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Packaging Open Source, by Mark Webbink

Feb 05, 2010, 21:02 (0 Talkback[s])
(Other stories by Pamela Jones)

"There is an article by Mark Webbink, Esq., "Packaging Open Source", in the International Free and Open Source Software Law Review, Vol 1, No 2 (2009) that I think you'll find interesting. It compares various FOSS licenses and how they handle compilations and collective works. The context of the article is specifically packaging Linux with an application into a software appliance, but the descriptions of the licenses and how they work are broadly useful in other contexts as well. I am republishing the article here because many of you face choices about what license you will use on your works, so you also need to understand, and others of you are lawyers who would like to understand FOSS licenses better.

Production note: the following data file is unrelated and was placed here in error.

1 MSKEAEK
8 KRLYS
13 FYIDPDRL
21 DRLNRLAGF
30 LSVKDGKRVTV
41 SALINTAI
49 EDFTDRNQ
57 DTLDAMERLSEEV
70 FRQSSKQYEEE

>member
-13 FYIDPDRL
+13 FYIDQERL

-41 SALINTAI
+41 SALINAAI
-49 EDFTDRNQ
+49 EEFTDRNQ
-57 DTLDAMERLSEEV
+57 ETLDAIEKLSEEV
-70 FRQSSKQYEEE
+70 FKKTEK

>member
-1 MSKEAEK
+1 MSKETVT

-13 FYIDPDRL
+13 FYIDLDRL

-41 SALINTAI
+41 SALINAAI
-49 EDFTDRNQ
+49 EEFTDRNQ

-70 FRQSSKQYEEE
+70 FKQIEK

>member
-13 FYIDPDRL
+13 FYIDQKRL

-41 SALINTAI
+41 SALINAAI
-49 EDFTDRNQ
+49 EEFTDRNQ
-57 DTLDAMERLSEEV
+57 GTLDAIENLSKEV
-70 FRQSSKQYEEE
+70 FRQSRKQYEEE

"Mark was at Red Hat and is now Visiting Professor of Law and Executive Director of the Center for Patent Innovations at New York Law School. He's also on the board of the Software Freedom Law Center. So whether you are a lawyer trying to understand FOSS licenses or a programmer trying to decide what license to use on your work, X marks the spot. The article is also available as a PDF. I couldn't help but notice the part that SCO lawyers apparently didn't understand about GPLv2:

"Finally, GPLv2 does not include an express patent license grant. Rather, in Section 6 the GPLv2 makes clear that no other restrictions can be imposed on recipients, which would include any restriction arising from a patent held by the distributing party. In section 7 the GPLv2 makes clear that, if conditions are imposed on the distributing party that would interfere with the rights granted under the license, the distributing party is not to redistribute the software."

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